Who got the money? Who had the biggest family feuds? The mistakes that were made — and what we can learn from them. Two legal experts in estate planning and the authors of Trial & Heirs have the scoop.
If the recent and sudden death of Michael Jackson taught us something – other than the side effects of too much prescription medication – it’s the importance of a will or trust. Wills and trusts are taboo topics. We’re usually far more inclined to talk about Botox injections or mammograms than how we plan to divide our assets. But (and sorry for speaking so morbidly) once you’re dead, it’ll be far too late to finally address it. That’s why regardless of your age and health (Jackson was 50 and about to go on tour), it’s important to have a proper will — not just for your peace of mind, but for your family’s peace of mind too.
In addition to the King of Pop’s highly publicized estate battles, here’s a glimpse at more late celebrities, who cast a spotlight on the importance of pre-mortem planning. From Leona Helmsley (leaving $12 million to her dog) to former Senator Edward Kennedy (having a confidant as his administrator), here’s a look at how these celebrities divvied up their estates – plus the mistakes they made that you should want to avoid.
1. One of the more recent (and brutal) family fortune battles was started by billionaire Revlon Chairman Ronald Perelman. Who incurred Perelman’s wrath? Besides his ex-wife Ellen Barkin, his infirm, paralyzed and elderly ex-father-in-law, Robert Cohen. Perelman claimed Cohen had promised half his extensive fortune to Claudia Cohen, Perelman’s other ex-wife, who had passed away and whose estate Perelman controls. Despite clear instructions in Claudia’s will to preserve the relationship between their daughter and the Cohen family, Perelman launched a series of vicious lawsuits that pitted them against each other. Perelman has lost on every claim, but vows to appeal in spite of the millions in legal fees he has already spent from Claudia’s estate.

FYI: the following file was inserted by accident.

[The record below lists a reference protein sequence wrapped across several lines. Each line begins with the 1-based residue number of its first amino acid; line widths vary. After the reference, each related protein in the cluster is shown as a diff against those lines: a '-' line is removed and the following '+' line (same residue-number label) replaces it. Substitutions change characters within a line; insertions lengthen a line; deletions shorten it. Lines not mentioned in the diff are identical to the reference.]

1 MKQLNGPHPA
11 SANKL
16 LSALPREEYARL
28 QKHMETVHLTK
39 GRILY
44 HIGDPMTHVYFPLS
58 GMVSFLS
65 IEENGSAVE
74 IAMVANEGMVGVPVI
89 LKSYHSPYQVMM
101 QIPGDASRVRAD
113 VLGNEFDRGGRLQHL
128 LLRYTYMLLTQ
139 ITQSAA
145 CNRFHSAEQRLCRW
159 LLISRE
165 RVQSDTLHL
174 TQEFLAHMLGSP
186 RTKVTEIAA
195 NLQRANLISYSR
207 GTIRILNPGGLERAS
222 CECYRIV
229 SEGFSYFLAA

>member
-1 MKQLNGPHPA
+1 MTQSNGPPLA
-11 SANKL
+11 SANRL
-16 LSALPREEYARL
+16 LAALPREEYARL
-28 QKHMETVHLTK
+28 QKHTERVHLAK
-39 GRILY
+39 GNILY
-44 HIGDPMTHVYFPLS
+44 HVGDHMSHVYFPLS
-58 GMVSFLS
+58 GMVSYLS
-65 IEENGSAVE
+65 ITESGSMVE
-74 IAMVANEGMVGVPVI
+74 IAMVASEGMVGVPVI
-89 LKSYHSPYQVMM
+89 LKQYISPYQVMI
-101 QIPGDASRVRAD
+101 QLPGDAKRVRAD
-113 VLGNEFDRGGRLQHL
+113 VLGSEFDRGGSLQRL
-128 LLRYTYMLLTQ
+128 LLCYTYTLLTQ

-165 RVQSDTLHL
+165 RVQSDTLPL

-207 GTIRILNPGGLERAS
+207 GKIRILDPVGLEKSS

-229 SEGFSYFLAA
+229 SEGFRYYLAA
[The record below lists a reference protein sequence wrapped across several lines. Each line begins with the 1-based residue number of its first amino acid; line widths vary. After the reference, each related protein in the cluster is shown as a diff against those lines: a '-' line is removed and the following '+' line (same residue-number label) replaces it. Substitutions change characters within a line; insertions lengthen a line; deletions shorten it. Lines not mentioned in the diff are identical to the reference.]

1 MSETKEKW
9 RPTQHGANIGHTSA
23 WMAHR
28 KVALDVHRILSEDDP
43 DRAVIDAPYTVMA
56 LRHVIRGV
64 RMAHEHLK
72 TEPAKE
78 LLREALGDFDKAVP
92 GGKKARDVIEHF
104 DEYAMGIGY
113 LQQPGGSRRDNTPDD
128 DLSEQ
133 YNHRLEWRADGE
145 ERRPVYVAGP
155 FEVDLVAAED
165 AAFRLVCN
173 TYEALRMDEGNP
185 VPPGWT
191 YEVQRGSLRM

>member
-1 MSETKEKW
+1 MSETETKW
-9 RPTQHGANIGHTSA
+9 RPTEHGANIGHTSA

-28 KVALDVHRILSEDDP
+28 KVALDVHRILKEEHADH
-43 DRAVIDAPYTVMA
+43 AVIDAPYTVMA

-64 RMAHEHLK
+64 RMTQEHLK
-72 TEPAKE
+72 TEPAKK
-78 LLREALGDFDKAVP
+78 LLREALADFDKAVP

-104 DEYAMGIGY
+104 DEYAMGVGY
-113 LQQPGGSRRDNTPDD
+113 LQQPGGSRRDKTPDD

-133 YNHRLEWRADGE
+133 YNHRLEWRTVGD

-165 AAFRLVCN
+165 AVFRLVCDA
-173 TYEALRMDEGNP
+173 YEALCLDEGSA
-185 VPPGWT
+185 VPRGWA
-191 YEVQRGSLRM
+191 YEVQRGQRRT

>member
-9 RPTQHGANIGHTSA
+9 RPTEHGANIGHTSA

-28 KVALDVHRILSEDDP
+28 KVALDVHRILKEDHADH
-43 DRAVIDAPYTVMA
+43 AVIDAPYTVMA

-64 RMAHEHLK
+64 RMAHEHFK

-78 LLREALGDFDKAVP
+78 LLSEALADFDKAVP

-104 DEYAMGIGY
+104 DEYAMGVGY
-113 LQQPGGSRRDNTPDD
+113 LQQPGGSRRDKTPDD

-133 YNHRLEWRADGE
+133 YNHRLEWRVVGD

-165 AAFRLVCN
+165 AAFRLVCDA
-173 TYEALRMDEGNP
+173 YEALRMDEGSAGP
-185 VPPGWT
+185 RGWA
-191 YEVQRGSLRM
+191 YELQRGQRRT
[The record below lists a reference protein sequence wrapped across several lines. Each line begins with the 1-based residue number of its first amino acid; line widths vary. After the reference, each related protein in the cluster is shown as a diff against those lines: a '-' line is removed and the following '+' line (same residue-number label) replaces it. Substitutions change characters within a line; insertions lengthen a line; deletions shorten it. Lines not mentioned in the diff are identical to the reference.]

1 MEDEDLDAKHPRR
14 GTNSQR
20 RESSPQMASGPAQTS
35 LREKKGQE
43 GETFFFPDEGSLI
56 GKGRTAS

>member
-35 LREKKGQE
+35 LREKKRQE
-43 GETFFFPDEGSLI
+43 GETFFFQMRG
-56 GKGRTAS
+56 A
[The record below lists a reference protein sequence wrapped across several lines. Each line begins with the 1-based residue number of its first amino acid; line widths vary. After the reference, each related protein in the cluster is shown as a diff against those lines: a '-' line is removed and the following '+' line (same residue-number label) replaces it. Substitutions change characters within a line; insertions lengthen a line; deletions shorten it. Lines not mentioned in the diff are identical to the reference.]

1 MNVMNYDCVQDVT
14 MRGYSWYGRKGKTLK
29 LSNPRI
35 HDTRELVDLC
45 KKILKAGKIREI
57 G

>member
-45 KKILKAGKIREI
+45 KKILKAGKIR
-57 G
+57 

*Tip: The only reason Perelman could cause so much trouble was because Claudia Cohen named him as executor of her estate. Choose wisely when naming your executor or trustee or your family may literally pay the price!
2. Sen. Edward (Ted) Kennedy’s will provided the world a peek behind the curtain of the famed Kennedy family. It revealed that he created a living trust and directed that all of his assets pass into his trust. Who did he pick to administer his estate? Instead of choosing his second wife or any of his children, he chose a trusted family friend and confidant, Paul G. Kirk Jr. This is a classic second-marriage situation. Kennedy may have chosen Kirk because he wanted someone outside of the family to administrator the estate to avoid family friction.
*Tip: In second marriages or situations where there is likely to be family conflict, choosing a family friend or trusted adviser makes good sense. Proper estate planning involves taking precautions ahead of time to avoid a family fight down the road.
3. While there was little he could do to surprise anyone given his past eccentricities, whenMichael Jackson died suddenly, it caught the world off guard. The good news is that Jackson had a trust, the Michael Jackson Family Trust. A trust keeps affairs private and outside of the probate court — at least when it’s used properly. In Jackson’s case, however, he didn’t transfer his assets into the trust and as a result, his estate went through the very public court process. The general public learned about all of the fighting going on in Jackson’s estate as well as financial information, such as his mother’s monthly grooming expenses of $1,000 and his family’s monthly allowance of $86,000.